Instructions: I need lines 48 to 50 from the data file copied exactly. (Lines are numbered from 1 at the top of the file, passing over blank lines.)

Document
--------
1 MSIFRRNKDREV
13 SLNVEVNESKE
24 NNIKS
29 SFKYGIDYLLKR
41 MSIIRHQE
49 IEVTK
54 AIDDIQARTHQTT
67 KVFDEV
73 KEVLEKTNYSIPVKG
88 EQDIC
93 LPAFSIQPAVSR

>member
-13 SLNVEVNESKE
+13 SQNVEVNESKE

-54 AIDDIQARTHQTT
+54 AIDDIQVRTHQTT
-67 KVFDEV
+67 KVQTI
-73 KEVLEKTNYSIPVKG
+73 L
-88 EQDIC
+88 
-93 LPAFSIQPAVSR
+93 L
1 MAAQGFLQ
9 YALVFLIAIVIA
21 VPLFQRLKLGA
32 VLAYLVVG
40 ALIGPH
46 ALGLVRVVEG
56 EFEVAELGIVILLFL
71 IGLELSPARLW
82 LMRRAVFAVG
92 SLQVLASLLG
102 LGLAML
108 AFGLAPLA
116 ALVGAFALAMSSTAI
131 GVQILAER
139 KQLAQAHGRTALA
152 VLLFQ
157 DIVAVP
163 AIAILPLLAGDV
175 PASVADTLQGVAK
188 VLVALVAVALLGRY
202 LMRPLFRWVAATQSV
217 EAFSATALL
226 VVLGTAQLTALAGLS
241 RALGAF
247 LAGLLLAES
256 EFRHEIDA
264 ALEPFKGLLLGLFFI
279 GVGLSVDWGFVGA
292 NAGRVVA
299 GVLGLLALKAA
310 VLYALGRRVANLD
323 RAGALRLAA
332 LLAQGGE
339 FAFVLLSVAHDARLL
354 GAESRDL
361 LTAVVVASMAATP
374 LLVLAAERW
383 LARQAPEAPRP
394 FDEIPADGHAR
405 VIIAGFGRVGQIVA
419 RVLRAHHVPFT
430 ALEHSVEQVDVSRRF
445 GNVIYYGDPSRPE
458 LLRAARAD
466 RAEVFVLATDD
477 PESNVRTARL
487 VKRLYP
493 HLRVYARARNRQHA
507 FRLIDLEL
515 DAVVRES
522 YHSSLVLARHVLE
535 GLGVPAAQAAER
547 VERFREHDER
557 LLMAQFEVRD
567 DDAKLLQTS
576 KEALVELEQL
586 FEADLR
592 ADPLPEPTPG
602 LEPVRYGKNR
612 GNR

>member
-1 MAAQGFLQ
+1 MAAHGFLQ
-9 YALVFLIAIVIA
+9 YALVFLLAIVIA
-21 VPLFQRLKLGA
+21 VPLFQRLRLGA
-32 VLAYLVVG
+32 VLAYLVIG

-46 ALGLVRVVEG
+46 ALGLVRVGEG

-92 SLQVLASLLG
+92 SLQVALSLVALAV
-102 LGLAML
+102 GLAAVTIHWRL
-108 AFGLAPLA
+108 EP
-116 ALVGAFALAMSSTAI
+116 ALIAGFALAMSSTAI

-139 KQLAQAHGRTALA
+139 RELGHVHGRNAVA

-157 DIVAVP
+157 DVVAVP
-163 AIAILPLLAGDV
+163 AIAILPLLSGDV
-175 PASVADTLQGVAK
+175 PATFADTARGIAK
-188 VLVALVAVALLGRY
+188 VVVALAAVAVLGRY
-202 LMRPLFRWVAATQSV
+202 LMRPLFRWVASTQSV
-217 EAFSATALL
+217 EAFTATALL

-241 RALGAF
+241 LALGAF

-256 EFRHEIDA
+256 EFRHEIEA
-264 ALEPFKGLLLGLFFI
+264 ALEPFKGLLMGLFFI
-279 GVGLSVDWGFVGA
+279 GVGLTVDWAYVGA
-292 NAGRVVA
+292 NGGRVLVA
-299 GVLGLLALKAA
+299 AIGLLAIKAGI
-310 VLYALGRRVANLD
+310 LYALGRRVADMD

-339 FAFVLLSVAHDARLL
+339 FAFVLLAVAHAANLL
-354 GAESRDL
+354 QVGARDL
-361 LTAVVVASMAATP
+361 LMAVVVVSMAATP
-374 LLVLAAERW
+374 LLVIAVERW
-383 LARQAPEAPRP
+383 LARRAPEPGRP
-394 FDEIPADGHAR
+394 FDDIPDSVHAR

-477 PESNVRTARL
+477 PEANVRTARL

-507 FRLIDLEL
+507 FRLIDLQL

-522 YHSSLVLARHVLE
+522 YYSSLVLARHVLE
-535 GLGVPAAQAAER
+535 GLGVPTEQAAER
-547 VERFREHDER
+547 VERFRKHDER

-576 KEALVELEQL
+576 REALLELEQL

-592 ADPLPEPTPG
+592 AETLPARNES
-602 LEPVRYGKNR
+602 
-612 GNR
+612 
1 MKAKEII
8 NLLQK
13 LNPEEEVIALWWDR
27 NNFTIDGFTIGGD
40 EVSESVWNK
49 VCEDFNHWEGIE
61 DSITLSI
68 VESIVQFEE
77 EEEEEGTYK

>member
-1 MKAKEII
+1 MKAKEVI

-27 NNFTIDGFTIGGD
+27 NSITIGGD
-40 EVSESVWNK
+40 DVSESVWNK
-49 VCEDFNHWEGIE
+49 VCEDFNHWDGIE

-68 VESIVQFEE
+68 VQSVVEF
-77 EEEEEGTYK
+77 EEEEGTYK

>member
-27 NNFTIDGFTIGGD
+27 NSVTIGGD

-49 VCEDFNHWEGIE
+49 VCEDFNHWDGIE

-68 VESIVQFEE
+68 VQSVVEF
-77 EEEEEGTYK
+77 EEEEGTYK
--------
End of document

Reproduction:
241 RALGAF
247 LAGLLLAES
256 EFRHEIDA